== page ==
---
- hosts: all
  become: true
  vars_files:
    - vars/default.yml

  tasks:
    - name: Install prerequisites
      apt: name={{ item }} update_cache=yes state=latest force_apt_get=yes
      loop: [ 'aptitude' ]

  #Apache Configuration
    - name: Install LAMP Packages
      apt: name={{ item }} update_cache=yes state=latest
      loop: [ 'apache2', 'mysql-server', 'python3-pymysql', 'php', 'php-mysql', 'libapache2-mod-php' ]

    - name: Create document root
      file:
        path: "/var/www/{{ http_host }}"
        state: directory
        owner: "{{ app_user }}"
        mode: '0755'

    - name: Set up Apache virtualhost
      template:
        src: "files/apache.conf.j2"
        dest: "/etc/apache2/sites-available/{{ http_conf }}"
      notify: Reload Apache

    - name: Enable new site
      shell: /usr/sbin/a2ensite {{ http_conf }}
      notify: Reload Apache

    - name: Disable default Apache site
      shell: /usr/sbin/a2dissite 000-default.conf
      when: disable_default
      notify: Reload Apache

  # MySQL Configuration
    - name: Sets the root password
      mysql_user:
        name: root
        password: "{{ mysql_root_password }}"
        login_unix_socket: /var/run/mysqld/mysqld.sock

    - name: Removes all anonymous user accounts
      mysql_user:
        name: ''
        host_all: yes
        state: absent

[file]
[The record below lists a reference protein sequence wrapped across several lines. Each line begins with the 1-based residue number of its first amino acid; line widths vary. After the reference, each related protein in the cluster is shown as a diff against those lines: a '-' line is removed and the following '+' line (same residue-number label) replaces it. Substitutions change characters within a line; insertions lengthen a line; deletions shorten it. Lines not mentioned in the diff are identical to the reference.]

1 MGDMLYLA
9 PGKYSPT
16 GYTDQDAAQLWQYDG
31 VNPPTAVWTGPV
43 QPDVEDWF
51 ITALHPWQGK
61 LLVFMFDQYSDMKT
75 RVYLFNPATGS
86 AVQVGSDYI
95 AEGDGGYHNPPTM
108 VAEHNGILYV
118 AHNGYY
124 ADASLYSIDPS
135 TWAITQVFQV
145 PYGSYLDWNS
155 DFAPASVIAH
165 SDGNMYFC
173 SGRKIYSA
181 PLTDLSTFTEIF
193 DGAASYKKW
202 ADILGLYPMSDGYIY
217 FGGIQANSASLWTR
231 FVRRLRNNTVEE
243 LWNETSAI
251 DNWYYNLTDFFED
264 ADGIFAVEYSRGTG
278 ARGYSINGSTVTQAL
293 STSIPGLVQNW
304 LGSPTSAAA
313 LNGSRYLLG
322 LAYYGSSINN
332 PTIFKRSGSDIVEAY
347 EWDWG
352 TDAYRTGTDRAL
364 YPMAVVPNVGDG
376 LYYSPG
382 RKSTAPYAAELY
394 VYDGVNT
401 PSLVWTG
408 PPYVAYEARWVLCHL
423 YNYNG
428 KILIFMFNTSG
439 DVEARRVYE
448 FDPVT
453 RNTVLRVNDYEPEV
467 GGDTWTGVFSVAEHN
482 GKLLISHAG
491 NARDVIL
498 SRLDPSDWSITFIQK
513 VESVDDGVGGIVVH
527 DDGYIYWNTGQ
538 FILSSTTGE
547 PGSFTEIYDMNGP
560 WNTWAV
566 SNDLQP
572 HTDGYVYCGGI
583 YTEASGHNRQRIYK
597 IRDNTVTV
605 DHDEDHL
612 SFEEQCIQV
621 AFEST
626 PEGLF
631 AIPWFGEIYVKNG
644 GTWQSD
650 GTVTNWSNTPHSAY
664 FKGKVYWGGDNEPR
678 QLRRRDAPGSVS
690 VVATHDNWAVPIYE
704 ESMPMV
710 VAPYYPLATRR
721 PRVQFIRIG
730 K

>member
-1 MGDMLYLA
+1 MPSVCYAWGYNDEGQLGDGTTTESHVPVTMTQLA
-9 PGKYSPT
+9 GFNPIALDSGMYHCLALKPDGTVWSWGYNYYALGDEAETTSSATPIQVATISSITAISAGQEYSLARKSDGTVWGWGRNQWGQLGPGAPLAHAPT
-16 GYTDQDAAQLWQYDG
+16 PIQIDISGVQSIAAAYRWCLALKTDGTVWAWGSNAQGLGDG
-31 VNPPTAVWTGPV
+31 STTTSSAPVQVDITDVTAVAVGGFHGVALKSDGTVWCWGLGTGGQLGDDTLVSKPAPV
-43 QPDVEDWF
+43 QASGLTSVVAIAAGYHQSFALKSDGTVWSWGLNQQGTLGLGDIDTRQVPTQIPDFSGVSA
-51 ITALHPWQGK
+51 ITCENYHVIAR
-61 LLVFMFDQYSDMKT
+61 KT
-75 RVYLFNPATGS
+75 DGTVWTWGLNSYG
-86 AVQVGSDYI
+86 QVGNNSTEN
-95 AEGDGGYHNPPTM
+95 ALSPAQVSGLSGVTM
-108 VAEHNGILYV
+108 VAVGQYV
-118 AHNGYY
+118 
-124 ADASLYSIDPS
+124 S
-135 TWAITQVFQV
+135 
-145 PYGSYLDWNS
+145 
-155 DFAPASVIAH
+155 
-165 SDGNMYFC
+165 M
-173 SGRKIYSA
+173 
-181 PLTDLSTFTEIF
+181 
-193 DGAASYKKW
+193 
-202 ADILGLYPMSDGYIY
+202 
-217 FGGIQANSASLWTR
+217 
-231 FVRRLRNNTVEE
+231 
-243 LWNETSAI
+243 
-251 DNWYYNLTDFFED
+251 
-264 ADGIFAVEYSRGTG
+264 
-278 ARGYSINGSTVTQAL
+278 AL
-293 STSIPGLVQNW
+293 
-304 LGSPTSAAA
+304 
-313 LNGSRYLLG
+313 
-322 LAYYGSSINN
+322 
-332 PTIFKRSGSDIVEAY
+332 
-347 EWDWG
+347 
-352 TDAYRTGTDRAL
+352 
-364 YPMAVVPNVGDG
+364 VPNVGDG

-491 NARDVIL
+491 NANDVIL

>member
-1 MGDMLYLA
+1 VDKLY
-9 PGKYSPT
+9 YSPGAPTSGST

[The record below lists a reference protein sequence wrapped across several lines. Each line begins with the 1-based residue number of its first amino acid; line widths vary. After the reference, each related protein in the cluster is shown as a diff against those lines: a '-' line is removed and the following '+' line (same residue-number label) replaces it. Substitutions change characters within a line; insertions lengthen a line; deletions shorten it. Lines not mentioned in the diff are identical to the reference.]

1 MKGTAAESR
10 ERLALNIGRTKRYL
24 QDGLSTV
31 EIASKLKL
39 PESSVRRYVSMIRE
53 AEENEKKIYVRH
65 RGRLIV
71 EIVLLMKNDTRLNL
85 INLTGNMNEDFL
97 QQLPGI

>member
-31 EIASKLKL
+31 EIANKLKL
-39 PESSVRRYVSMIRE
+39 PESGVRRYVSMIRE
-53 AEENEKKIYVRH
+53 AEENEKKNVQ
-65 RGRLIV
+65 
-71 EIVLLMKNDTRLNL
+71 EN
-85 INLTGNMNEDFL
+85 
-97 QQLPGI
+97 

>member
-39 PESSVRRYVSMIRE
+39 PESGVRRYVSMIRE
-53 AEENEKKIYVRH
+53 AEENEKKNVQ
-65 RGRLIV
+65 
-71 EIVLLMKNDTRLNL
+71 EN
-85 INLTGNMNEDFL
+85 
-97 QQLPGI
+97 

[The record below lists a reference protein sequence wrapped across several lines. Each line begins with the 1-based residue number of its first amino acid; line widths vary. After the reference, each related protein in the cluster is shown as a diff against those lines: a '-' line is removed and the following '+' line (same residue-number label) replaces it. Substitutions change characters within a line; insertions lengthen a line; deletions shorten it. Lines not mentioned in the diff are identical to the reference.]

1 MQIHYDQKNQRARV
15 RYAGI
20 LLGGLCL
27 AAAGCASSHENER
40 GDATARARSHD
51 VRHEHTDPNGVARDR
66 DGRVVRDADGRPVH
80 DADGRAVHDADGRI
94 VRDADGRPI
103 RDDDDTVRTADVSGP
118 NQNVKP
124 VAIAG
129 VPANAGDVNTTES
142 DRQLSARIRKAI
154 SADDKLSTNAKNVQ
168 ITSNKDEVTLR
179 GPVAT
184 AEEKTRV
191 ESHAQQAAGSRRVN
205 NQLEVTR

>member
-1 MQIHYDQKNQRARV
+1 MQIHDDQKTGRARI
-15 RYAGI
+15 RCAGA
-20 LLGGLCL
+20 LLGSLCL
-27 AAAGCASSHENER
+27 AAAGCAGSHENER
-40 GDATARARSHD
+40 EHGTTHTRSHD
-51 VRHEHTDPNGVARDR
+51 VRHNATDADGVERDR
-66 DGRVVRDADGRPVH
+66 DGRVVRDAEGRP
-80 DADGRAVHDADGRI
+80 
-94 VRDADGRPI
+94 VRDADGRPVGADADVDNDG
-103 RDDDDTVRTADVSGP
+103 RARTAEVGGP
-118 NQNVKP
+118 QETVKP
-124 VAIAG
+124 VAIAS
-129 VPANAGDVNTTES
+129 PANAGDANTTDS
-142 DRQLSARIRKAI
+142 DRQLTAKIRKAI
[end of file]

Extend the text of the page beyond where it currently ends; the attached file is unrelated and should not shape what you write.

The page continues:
login_user: root
        login_password: "{{ mysql_root_password }}"

    - name: Removes the MySQL test database
      mysql_db:
        name: test
        state: absent
        login_user: root
        login_password: "{{ mysql_root_password }}"

  # UFW Configuration
    - name: "UFW - Allow HTTP on port {{ http_port }}"
      ufw:
        rule: allow
        port: "{{ http_port }}"
        proto: tcp

  # PHP Info Page
    - name: Sets Up PHP Info Page
      template:
        src: "files/info.php.j2"
        dest: "/var/www/{{ http_host }}/info.php"

  handlers:
    - name: Reload Apache
      service:
        name: apache2
        state: reloaded

    - name: Restart Apache
      service:
        name: apache2
        state: restarted

Feel free to modify these files to best suit your individual needs within your own workflow. I hope you take away that automation doesn’t have to be daunting and scary, but if you are interested in automation and would like to automate or build whole systems based on A.I feel free to contact us so we can talk about all the possibilities of this new amazing technology!